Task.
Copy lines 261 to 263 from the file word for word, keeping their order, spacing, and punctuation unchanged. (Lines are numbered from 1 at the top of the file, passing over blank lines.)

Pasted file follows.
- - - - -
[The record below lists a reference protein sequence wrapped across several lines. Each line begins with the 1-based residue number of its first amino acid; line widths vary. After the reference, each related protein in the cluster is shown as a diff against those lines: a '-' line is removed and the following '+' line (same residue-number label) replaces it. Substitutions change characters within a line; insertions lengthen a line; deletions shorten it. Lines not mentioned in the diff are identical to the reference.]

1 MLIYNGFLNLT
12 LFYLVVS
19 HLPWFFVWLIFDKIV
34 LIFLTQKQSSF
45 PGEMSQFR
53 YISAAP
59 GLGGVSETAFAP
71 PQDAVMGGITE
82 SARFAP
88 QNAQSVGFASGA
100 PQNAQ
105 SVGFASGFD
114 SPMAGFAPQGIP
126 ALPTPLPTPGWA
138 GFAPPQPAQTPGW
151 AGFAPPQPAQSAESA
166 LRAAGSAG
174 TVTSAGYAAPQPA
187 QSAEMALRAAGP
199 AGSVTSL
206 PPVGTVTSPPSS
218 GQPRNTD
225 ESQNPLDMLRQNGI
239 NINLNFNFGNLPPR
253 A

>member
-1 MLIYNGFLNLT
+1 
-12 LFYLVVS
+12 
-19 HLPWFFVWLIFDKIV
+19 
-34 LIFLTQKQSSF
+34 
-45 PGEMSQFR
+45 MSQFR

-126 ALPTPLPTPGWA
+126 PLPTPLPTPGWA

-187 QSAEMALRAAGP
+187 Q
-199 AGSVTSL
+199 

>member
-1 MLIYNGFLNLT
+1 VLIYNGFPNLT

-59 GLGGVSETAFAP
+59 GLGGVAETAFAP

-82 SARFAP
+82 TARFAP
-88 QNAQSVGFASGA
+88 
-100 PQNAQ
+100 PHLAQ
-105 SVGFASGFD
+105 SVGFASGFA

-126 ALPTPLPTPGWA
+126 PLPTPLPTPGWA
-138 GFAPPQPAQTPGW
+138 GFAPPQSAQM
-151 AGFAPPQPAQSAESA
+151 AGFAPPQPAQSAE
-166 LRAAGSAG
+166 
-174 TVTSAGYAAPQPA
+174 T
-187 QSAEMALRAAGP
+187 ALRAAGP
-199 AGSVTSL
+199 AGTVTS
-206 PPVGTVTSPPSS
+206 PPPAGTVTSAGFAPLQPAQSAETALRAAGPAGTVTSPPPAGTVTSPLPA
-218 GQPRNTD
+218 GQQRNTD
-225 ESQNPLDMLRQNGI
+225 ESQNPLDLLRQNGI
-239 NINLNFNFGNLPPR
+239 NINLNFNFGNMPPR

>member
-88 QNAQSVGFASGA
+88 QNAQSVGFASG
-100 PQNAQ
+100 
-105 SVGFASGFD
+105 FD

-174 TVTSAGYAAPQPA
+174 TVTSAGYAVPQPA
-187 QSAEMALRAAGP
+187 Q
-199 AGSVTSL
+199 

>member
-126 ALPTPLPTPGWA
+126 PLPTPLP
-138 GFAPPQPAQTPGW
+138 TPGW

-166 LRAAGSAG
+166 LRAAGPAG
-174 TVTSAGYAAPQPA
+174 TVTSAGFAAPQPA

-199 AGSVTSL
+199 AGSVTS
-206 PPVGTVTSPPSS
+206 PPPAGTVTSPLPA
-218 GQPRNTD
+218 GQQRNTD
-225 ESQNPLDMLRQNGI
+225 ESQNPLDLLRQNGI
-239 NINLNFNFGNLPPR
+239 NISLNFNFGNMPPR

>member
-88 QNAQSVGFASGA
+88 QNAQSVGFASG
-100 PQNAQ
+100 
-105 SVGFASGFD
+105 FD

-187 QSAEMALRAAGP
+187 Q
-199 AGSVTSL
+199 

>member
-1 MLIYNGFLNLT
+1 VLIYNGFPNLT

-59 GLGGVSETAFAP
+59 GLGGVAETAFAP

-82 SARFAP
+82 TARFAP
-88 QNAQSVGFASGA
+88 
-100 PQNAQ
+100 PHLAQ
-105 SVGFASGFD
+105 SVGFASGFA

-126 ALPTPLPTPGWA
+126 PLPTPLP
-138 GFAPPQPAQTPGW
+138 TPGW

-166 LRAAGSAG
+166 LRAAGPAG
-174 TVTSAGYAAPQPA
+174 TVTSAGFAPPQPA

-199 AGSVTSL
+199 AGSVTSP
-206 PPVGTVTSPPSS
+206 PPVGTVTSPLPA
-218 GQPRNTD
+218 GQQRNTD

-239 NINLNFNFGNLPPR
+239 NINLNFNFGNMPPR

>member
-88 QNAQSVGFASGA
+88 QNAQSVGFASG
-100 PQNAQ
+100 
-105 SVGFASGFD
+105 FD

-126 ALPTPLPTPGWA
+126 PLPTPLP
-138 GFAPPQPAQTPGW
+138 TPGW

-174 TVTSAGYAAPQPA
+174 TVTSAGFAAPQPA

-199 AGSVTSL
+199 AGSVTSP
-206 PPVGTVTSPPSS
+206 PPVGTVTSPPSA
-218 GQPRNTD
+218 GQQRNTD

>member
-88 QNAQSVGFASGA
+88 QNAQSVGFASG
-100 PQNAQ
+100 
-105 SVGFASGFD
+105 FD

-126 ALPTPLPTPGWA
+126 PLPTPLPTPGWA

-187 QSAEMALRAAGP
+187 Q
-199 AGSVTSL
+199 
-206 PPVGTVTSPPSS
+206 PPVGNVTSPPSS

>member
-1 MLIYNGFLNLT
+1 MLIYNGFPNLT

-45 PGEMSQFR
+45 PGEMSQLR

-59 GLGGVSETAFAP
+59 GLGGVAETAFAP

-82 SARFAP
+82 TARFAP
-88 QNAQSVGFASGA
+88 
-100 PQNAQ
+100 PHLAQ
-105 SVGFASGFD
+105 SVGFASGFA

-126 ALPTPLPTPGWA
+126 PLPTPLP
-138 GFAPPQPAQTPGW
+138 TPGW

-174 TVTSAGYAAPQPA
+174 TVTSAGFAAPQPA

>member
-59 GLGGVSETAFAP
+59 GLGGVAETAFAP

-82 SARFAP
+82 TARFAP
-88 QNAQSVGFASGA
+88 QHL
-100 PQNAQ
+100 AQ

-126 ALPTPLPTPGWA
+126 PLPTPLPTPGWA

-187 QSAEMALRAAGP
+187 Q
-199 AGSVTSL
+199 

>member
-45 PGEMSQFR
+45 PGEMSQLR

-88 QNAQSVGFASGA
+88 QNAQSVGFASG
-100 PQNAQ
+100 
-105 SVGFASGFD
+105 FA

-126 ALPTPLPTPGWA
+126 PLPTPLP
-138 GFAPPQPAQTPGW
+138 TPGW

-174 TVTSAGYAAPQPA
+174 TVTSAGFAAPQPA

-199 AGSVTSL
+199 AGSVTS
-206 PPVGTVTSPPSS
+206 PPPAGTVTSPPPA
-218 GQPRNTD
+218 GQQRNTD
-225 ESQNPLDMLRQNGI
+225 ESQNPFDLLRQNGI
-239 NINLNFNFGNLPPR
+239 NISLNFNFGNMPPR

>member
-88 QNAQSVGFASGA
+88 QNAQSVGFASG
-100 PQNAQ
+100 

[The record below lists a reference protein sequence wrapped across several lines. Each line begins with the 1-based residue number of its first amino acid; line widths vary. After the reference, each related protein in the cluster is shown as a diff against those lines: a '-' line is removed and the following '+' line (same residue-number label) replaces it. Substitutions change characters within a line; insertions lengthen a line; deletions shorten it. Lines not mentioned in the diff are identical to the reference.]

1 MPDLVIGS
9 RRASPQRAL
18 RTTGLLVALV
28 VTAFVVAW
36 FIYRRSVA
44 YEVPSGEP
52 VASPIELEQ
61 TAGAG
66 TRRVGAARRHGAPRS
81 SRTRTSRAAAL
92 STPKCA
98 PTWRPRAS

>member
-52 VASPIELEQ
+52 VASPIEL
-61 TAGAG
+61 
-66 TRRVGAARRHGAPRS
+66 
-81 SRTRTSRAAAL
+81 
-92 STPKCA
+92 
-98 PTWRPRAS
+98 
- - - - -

81 SRTRTSRAAAL
92 STPKCA
98 PTWRPRAS